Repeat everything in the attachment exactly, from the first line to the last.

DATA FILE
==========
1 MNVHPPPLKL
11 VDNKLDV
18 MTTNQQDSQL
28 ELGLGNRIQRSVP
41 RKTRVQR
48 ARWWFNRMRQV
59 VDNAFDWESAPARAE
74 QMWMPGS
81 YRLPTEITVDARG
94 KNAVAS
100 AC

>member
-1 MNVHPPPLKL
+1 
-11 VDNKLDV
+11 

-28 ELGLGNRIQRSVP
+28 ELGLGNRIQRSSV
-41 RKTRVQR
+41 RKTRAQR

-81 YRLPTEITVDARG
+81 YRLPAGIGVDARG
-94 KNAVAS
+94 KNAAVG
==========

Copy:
1 MNVHPPPLKL
11 VDNKLDV
18 MTTNQQDSQL
28 ELGLGNRIQRSVP
41 RKTRVQR
48 ARWWFNRMRQV
59 VDNAFDWESAPARAE
74 QMWMPGS
81 YRLPTEITVDARG
94 KNAVAS
100 AC

>member
-1 MNVHPPPLKL
+1 
-11 VDNKLDV
+11 

-28 ELGLGNRIQRSVP
+28 ELGLGNRIQRSSV
-41 RKTRVQR
+41 RKTRAQR

-81 YRLPTEITVDARG
+81 YRLPAGIGVDARG
-94 KNAVAS
+94 KNAAVG